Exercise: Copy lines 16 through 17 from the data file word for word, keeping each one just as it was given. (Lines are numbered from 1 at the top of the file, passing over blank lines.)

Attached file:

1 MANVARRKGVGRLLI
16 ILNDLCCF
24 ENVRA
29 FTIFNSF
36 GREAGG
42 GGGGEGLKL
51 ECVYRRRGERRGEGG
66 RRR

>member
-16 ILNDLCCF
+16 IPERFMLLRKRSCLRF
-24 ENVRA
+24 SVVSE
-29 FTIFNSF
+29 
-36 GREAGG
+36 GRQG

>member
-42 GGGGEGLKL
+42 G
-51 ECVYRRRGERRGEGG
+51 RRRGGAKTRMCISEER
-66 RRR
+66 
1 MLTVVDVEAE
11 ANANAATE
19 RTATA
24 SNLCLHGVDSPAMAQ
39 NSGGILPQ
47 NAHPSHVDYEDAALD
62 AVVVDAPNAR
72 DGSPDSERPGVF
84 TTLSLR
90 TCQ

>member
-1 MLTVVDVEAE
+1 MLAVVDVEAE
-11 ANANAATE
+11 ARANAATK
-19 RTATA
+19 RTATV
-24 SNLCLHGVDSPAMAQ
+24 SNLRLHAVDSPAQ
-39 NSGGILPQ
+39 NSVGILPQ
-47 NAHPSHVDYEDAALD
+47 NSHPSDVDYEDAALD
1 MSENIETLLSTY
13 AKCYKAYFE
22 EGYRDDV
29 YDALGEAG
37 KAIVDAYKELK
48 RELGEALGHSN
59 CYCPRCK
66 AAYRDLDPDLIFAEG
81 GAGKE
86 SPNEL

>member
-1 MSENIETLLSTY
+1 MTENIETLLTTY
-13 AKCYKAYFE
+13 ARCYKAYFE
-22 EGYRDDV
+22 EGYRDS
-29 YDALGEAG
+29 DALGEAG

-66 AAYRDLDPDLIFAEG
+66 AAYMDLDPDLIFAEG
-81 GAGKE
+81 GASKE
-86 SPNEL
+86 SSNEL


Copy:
-36 GREAGG
+36 GRQG